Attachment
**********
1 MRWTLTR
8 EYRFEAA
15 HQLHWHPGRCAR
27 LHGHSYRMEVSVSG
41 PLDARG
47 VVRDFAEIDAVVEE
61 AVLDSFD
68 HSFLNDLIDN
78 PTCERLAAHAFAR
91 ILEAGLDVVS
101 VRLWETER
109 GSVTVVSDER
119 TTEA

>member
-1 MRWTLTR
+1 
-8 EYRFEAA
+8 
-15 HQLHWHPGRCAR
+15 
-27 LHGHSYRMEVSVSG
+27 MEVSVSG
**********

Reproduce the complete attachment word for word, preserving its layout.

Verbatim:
1 MRWTLTR
8 EYRFEAA
15 HQLHWHPGRCAR
27 LHGHSYRMEVSVSG
41 PLDARG
47 VVRDFAEIDAVVEE
61 AVLDSFD
68 HSFLNDLIDN
78 PTCERLAAHAFAR
91 ILEAGLDVVS
101 VRLWETER
109 GSVTVVSDER
119 TTEA

>member
-1 MRWTLTR
+1 
-8 EYRFEAA
+8 
-15 HQLHWHPGRCAR
+15 
-27 LHGHSYRMEVSVSG
+27 MEVSVSG